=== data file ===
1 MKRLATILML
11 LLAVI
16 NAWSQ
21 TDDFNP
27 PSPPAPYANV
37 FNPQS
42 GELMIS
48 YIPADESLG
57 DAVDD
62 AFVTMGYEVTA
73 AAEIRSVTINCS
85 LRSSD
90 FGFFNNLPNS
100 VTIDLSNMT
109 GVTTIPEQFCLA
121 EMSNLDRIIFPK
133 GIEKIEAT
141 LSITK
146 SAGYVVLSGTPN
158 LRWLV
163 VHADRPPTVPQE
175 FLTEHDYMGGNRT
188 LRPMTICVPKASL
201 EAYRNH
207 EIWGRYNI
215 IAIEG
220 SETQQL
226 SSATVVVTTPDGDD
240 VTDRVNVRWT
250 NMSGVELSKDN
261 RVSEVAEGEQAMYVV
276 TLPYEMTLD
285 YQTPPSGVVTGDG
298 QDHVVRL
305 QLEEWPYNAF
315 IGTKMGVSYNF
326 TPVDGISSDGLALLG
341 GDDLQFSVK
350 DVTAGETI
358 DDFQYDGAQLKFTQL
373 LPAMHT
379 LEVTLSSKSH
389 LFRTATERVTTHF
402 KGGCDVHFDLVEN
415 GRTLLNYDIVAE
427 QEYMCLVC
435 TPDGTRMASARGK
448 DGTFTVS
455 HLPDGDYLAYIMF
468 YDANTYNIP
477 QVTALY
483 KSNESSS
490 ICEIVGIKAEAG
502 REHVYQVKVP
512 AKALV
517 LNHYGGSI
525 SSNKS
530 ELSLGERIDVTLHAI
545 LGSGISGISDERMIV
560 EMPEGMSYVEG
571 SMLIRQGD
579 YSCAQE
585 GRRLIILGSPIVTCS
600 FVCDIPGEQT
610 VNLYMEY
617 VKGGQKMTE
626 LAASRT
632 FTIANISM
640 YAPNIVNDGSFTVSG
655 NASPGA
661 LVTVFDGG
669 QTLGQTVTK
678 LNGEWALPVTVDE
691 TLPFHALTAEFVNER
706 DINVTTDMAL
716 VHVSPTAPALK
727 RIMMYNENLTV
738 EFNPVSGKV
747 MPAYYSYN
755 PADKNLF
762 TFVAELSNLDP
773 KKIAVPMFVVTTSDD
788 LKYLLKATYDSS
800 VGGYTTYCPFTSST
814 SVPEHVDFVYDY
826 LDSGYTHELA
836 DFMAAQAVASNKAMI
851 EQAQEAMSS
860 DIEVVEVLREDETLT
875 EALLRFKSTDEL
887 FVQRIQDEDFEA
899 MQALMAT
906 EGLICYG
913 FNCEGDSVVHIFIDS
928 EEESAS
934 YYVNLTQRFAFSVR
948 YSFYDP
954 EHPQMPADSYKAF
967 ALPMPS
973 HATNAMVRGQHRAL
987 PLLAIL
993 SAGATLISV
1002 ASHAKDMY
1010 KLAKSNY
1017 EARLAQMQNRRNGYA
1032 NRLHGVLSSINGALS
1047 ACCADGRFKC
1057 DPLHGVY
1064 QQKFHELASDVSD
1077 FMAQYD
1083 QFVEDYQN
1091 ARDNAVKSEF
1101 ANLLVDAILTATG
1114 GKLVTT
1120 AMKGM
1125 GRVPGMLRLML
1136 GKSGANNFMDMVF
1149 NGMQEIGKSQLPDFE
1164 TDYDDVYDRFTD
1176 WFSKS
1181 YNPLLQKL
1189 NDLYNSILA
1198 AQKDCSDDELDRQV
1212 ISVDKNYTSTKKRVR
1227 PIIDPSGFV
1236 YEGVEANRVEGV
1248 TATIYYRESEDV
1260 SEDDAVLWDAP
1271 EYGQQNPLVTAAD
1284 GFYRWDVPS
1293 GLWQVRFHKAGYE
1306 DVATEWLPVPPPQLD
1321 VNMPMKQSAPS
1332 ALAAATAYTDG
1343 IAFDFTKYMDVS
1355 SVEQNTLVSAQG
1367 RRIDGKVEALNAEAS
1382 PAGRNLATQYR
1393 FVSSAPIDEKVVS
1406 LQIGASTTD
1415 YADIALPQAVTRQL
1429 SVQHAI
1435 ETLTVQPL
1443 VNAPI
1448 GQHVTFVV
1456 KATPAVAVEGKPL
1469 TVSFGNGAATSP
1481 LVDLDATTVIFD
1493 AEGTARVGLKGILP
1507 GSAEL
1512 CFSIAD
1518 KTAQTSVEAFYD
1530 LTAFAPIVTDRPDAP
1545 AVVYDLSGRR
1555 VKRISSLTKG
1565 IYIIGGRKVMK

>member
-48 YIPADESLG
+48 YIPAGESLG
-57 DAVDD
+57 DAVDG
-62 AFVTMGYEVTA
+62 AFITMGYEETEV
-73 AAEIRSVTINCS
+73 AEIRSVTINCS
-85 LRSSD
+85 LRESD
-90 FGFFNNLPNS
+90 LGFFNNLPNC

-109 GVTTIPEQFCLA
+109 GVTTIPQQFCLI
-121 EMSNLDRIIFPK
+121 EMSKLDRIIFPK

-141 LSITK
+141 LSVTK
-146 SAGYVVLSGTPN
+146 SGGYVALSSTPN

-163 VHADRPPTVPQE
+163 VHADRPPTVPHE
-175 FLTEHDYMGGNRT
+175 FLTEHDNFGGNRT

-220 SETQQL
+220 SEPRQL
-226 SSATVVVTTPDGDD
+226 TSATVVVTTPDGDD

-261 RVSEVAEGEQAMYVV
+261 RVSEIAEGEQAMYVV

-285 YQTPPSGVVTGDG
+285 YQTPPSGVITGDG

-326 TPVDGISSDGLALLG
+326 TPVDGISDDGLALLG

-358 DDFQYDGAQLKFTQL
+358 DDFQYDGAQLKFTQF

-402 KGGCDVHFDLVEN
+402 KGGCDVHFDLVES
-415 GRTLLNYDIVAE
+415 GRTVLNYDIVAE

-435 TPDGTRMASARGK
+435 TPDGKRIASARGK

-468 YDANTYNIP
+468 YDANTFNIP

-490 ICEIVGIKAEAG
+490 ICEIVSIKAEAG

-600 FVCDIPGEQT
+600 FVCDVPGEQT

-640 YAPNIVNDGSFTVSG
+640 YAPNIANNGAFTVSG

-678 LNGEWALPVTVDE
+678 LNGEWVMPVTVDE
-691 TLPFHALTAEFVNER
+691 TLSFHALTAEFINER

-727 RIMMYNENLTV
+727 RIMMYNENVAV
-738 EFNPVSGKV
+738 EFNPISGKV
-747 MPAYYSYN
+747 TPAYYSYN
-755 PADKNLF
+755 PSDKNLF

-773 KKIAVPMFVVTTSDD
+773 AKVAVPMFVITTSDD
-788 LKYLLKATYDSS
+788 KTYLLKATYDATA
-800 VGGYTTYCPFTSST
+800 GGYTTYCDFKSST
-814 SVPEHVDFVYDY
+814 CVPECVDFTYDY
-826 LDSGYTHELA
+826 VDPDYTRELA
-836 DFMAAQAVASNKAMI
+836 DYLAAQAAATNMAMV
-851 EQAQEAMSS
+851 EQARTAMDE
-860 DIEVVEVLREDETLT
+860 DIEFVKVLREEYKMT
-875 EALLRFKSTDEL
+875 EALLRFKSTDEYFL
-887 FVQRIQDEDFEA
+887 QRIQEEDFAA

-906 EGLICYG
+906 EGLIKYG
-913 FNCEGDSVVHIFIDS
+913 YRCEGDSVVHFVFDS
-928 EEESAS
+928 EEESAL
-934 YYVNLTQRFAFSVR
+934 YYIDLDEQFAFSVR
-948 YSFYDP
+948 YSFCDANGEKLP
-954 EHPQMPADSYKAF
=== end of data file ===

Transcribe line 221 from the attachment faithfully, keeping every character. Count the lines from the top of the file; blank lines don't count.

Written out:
+773 AKVAVPMFVITTSDD